Important wildlife sites for seabirds such as puffins could be hit if an oil spill occurred in areas being considered for new fossil fuel exploration off the UK coast, conservationists warned today.
Following the Shell oil spill, which saw more than 200 tonnes of oil leak into the North Sea in the worst incident of its kind in a decade, wildlife charity RSPB has called for a Government rethink of plans for new exploration sites.
The RSPB is concerned that the latest round of exploration licences could lead to full-scale drilling and extraction of oil and gas as little as a few miles from internationally important seabird colonies.
It fears oil spills near to areas which are designated as special protection areas (SPAs) and special areas of conservation (SACs) under EU law for their importance to wildlife could pose an "untenable" risk.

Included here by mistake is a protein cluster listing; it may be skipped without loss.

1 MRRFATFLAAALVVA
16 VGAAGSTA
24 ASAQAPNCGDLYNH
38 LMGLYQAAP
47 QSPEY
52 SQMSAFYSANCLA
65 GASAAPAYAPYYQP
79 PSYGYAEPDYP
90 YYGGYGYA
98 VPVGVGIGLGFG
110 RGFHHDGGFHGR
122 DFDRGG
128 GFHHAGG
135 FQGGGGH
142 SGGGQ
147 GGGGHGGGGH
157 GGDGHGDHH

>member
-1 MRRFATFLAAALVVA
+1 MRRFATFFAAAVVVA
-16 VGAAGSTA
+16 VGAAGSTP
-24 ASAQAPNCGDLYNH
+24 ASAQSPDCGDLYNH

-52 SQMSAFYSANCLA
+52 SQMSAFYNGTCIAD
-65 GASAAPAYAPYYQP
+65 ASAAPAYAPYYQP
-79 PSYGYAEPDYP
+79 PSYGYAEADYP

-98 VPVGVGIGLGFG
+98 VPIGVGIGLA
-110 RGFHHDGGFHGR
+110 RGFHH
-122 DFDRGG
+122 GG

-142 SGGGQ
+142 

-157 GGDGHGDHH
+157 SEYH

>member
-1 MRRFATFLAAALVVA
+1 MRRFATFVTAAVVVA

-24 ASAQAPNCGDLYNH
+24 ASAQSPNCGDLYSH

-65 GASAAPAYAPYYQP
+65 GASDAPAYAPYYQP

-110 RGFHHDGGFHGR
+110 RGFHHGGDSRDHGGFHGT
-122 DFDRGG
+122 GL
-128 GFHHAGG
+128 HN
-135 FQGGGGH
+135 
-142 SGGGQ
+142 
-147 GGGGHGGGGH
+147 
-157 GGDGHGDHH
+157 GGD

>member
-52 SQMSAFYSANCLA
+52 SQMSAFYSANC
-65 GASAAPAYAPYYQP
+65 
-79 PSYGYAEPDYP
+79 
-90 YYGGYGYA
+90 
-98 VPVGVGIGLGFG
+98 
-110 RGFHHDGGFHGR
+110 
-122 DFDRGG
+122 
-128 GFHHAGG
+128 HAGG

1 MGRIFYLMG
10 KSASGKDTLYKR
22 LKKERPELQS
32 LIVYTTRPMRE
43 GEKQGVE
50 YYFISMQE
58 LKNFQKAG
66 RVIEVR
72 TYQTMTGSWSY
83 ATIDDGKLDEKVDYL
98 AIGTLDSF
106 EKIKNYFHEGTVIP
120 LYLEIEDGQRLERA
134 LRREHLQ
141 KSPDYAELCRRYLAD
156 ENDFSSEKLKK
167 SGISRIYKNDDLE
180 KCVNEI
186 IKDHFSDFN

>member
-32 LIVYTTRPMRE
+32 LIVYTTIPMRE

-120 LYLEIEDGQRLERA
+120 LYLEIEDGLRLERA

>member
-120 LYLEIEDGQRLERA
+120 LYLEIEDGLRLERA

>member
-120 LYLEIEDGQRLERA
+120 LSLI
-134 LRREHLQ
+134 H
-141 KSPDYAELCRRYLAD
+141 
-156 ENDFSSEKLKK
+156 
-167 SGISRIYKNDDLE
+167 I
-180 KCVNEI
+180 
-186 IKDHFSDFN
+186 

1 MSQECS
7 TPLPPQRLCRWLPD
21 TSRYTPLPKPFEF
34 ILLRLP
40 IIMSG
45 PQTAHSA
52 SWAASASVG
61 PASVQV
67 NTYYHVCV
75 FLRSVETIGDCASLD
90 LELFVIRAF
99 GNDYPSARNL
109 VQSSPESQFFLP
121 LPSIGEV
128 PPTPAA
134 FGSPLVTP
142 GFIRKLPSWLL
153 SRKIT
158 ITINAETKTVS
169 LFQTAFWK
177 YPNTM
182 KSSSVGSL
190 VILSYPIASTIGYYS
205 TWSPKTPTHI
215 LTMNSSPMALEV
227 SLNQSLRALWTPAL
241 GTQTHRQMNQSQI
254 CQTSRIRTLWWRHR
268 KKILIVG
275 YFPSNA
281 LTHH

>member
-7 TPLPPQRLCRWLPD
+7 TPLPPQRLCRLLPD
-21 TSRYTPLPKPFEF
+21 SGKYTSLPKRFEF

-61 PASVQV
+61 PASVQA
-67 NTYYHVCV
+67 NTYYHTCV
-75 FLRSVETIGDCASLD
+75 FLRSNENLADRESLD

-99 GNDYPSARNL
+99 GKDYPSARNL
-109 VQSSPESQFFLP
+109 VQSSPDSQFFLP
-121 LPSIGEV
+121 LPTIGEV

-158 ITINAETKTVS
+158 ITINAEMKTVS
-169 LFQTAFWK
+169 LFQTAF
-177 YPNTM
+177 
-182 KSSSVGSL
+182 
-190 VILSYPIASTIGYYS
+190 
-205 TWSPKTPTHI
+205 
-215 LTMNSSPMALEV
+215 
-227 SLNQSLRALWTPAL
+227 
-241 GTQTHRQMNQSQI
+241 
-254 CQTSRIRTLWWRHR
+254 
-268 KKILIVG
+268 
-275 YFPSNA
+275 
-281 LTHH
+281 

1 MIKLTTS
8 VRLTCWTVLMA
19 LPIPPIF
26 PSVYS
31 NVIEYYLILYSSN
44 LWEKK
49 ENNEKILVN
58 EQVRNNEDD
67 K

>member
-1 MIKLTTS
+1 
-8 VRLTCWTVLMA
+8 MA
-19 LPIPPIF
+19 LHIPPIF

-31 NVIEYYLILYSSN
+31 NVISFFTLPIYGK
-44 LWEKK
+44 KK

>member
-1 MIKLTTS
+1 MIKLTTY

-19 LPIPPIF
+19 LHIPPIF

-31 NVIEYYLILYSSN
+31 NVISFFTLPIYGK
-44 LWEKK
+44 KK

And the increased air and sea traffic and new pipelines and infrastructure needed for oil and gas exploitation could disturb key seabird colonies.
The RSPB issued its warning as a consultation on the 26th oil and gas licensing round closed.
Stuart Housden, director of RSPB Scotland, said: "This process will result in exploration licences, allowing companies to go out looking for oil and gas. If they are successful, that is highly likely to lead to full-scale drilling and exploitation.
"We've seen off the coast of Aberdeenshire that no matter how carefully drilling is done there is always the risk of an oil spill.
"In this case, the spill happened far away from any vulnerable wildlife colonies - but just imagine if that oil was washing ashore at a globally important puffin colony.
"These risks are real, and are clearly untenable."
The RSPB wants the Government to turn down applications for exploration licences close to the SPAs and SACs.
Mr Housden added: "We cannot stand by and allow demand for fossil fuels to increase the pressure on our already threatened coastal wildlife.
"Instead of investing in new oil and gas infrastructure we should be doing the right thing and investing in renewable energy like wind power, and the development of green technology such as electric cars."